What is Furnished holiday lettings – is it worth qualifying?
When it comes to taxing rental income, not all properties are equal. Different rules apply to properties which meet the definition of ‘furnished holiday lettings’ (FHLs). While the rules now are not as generous as they once were, they still offer a number of tax advantages over other types of let.
Properties that count as FHLs benefit from:
- capital gains tax reliefs for traders (business asset rollover relief, entrepreneurs’ relief, relief for business assets and relief for loans for traders); and
- plant and machinery capital allowances on items such as furniture, fixtures and fittings.
In addition, the profits count as earnings for pension purposes.
What counts as FHLs?
For a property to count as a FHL it must meet several tests. It must be in the UK or the European Economic Area (EEA), it must be furnished and it must be let commercially (i.e. with the intention of making a profit).
The property must also pass three occupancy conditions. The tests are applied on a tax year basis for an ongoing let, the first 12 months for a new let and the last 12 months when the let ceases.
The pattern of occupancy condition
The total of all lettings that exceed 31 continuous days in the year cannot exceed 155 days. If continuous lets of more than 31 days total more than 155 days in the tax year, the property is not a FHL.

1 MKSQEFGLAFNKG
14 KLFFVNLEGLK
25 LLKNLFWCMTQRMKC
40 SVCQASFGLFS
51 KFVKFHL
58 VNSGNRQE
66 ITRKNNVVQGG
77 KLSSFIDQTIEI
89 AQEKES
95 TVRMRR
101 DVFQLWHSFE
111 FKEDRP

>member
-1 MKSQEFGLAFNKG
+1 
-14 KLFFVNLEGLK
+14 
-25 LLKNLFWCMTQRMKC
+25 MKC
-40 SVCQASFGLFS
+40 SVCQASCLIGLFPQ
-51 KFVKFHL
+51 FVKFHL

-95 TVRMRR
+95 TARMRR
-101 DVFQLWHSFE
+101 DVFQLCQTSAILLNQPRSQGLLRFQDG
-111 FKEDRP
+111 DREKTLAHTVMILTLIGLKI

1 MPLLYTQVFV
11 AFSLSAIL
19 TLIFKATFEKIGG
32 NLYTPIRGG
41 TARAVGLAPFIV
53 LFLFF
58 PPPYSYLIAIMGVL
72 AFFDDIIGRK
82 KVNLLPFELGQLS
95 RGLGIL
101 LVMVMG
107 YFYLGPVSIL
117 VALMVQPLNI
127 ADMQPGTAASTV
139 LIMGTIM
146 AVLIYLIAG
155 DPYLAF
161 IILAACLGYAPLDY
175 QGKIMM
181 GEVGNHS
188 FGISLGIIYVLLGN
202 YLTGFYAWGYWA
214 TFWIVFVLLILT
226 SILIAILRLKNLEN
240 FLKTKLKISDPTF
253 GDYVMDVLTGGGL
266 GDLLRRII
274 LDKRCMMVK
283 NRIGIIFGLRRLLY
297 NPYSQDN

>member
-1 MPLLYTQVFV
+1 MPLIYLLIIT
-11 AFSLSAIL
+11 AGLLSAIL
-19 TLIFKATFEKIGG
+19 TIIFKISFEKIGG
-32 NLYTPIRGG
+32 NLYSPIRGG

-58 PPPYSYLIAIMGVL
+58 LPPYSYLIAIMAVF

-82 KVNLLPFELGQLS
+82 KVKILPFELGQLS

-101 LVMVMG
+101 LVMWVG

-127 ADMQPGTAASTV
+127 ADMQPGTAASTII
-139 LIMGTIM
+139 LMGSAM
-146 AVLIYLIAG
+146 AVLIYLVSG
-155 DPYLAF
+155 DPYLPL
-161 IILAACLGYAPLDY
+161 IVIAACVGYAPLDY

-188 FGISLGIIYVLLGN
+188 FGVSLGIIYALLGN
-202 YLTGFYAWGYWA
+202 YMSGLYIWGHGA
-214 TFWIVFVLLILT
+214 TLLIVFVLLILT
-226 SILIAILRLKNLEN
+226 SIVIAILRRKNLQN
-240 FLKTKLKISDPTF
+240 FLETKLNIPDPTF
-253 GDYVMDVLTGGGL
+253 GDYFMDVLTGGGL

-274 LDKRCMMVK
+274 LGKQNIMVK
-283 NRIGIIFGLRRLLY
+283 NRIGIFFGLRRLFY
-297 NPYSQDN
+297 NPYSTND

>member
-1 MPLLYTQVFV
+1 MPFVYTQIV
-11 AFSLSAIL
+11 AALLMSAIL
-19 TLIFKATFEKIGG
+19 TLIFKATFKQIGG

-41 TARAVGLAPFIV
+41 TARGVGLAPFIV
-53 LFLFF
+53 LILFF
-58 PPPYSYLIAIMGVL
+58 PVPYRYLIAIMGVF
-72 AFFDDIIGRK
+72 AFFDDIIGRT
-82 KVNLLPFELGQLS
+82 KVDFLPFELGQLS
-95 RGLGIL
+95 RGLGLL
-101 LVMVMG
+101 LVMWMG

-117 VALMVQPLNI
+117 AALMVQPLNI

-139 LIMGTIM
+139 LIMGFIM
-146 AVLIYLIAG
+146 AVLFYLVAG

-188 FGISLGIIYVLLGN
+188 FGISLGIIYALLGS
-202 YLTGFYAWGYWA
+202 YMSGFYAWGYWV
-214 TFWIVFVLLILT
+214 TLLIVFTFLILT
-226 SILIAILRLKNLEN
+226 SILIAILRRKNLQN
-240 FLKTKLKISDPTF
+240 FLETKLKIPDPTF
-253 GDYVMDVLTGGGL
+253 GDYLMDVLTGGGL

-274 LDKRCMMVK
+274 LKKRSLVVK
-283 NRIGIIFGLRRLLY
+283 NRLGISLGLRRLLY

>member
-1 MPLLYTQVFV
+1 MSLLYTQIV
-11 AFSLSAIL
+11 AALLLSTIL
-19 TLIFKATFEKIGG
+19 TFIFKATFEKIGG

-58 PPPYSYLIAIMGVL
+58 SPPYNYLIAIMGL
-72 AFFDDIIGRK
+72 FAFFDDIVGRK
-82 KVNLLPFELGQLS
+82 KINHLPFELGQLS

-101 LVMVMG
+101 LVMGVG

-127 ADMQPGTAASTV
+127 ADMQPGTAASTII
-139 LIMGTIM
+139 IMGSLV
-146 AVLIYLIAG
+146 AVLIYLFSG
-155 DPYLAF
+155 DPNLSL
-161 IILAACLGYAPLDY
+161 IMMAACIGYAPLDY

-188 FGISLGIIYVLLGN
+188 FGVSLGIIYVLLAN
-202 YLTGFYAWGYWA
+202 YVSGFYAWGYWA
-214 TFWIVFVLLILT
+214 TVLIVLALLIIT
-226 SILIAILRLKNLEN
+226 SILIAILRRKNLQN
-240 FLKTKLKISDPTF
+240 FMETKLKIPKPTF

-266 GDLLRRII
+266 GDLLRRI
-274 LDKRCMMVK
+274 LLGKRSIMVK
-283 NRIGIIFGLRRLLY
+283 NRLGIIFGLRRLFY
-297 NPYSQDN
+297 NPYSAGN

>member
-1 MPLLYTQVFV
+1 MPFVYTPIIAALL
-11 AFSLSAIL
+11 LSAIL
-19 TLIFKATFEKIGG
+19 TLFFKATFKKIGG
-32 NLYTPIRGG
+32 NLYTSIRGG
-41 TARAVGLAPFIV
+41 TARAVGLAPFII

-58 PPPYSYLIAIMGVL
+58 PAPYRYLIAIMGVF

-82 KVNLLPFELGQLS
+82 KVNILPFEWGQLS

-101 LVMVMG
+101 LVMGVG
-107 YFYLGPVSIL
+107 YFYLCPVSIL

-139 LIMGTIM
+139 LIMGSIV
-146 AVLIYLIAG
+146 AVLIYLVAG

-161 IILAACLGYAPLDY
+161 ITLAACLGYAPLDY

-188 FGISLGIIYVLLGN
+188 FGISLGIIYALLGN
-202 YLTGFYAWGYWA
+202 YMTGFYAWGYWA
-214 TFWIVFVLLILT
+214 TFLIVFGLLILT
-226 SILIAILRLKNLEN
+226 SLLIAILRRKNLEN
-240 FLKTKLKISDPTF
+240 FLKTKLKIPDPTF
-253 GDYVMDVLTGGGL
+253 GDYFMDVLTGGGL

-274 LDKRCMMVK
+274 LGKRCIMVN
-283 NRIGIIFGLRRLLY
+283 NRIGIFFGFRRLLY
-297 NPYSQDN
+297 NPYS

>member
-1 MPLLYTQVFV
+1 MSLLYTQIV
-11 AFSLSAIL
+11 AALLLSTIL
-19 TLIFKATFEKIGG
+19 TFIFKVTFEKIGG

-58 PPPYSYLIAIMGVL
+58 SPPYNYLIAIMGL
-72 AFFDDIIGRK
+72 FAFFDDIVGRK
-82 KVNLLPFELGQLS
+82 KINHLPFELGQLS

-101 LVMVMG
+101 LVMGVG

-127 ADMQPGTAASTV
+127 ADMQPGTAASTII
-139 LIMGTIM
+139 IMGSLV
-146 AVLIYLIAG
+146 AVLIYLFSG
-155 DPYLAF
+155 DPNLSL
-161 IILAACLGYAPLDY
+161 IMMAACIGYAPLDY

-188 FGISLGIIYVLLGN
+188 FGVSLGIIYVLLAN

The availability condition
The property must be let as furnished holiday accommodation for at least 210 days in the tax year. Periods where the taxpayer stays in the property are ignored as during these times the property is not available for letting.
The letting condition
The property must be commercially let as furnished holiday accommodation for at least 105 days in the year. Periods where the property is let to family or friends at reduced rate or free of charge are ignored as they do not count as commercial lets. Lets of longer than 31 days are also ignored, unless the let only exceeds 31 days as a result of unforeseen circumstances, such as the holidaymaker being unable to leave on time as a result of a delayed flight or becoming too ill to travel.
Second bite at the cherry
If seeking to secure FHL status, but the property does not meet the letting condition, all is not lost. Where the landlord has more than one property let as a FHL and the average rate of occupancy across the properties achieves the required 105 let days in the year, the condition can be met by making an averaging election.
A property may also be able to qualify if there was a genuine intention to meet the letting condition but this did not happen and the other occupancy conditions are met by making a period of grace election.
Further details on making averaging and period of grace elections can be found in HMRC helpsheet HS253 (see www.gov.uk/government/publications/furnished-holiday-lettings-hs253-self-assessment-helpsheet ).
Is it worth it?
While FHLs do enjoy favourable tax treatment, these are only available if the associated conditions are met. While FHLs, particularly in prime tourist locations, may be able to command high rental values in high season, the properties may lay empty for several weeks in the off season. By contrast, a longer term let will offer an element of security that multiple short lets may not provide. The decision as to whether striving to meet the conditions is worth it, is, as always, a personal one.